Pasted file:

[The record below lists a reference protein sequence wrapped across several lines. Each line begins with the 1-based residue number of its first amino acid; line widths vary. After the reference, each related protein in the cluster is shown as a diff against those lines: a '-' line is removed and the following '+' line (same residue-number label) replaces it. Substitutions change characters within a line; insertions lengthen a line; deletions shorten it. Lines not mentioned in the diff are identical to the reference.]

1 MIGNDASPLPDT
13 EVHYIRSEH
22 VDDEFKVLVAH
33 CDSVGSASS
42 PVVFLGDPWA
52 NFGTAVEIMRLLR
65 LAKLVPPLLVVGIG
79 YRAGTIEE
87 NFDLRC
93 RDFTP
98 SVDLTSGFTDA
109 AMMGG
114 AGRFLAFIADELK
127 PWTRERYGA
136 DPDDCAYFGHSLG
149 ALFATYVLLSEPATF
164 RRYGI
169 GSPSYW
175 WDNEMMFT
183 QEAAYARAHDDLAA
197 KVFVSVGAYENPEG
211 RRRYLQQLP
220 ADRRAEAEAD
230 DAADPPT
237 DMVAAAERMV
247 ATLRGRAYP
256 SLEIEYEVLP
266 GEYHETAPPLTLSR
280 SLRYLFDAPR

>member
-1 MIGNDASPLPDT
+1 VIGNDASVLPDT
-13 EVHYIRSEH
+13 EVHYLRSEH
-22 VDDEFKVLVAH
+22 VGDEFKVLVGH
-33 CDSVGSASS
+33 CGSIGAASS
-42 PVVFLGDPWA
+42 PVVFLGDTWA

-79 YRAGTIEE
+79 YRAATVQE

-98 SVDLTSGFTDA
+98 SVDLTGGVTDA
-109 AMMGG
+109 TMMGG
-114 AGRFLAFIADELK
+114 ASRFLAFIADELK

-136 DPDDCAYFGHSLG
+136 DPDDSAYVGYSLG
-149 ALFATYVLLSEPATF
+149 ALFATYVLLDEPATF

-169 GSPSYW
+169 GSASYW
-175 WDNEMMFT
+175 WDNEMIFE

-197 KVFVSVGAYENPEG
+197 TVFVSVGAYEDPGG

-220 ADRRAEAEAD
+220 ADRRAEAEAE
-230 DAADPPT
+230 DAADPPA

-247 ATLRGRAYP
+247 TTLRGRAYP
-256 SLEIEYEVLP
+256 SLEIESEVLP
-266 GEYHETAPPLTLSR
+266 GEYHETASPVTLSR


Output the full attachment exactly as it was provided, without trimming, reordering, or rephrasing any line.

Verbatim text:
[The record below lists a reference protein sequence wrapped across several lines. Each line begins with the 1-based residue number of its first amino acid; line widths vary. After the reference, each related protein in the cluster is shown as a diff against those lines: a '-' line is removed and the following '+' line (same residue-number label) replaces it. Substitutions change characters within a line; insertions lengthen a line; deletions shorten it. Lines not mentioned in the diff are identical to the reference.]

1 MIGNDASPLPDT
13 EVHYIRSEH
22 VDDEFKVLVAH
33 CDSVGSASS
42 PVVFLGDPWA
52 NFGTAVEIMRLLR
65 LAKLVPPLLVVGIG
79 YRAGTIEE
87 NFDLRC
93 RDFTP
98 SVDLTSGFTDA
109 AMMGG
114 AGRFLAFIADELK
127 PWTRERYGA
136 DPDDCAYFGHSLG
149 ALFATYVLLSEPATF
164 RRYGI
169 GSPSYW
175 WDNEMMFT
183 QEAAYARAHDDLAA
197 KVFVSVGAYENPEG
211 RRRYLQQLP
220 ADRRAEAEAD
230 DAADPPT
237 DMVAAAERMV
247 ATLRGRAYP
256 SLEIEYEVLP
266 GEYHETAPPLTLSR
280 SLRYLFDAPR

>member
-1 MIGNDASPLPDT
+1 VIGNDASVLPDT
-13 EVHYIRSEH
+13 EVHYLRSEH
-22 VDDEFKVLVAH
+22 VGDEFKVLVGH
-33 CDSVGSASS
+33 CGSIGAASS
-42 PVVFLGDPWA
+42 PVVFLGDTWA

-79 YRAGTIEE
+79 YRAATVQE

-98 SVDLTSGFTDA
+98 SVDLTGGVTDA
-109 AMMGG
+109 TMMGG
-114 AGRFLAFIADELK
+114 ASRFLAFIADELK

-136 DPDDCAYFGHSLG
+136 DPDDSAYVGYSLG
-149 ALFATYVLLSEPATF
+149 ALFATYVLLDEPATF

-169 GSPSYW
+169 GSASYW
-175 WDNEMMFT
+175 WDNEMIFE

-197 KVFVSVGAYENPEG
+197 TVFVSVGAYEDPGG

-220 ADRRAEAEAD
+220 ADRRAEAEAE
-230 DAADPPT
+230 DAADPPA

-247 ATLRGRAYP
+247 TTLRGRAYP
-256 SLEIEYEVLP
+256 SLEIESEVLP
-266 GEYHETAPPLTLSR
+266 GEYHETASPVTLSR